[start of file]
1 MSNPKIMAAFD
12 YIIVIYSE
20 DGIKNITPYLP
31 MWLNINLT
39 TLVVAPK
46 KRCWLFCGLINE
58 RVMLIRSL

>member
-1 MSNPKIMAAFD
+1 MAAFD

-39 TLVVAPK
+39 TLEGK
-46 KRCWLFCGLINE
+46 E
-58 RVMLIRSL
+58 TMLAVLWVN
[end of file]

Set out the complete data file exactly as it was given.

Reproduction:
1 MSNPKIMAAFD
12 YIIVIYSE
20 DGIKNITPYLP
31 MWLNINLT
39 TLVVAPK
46 KRCWLFCGLINE
58 RVMLIRSL

>member
-1 MSNPKIMAAFD
+1 MAAFD

-39 TLVVAPK
+39 TLEGK
-46 KRCWLFCGLINE
+46 E
-58 RVMLIRSL
+58 TMLAVLWVN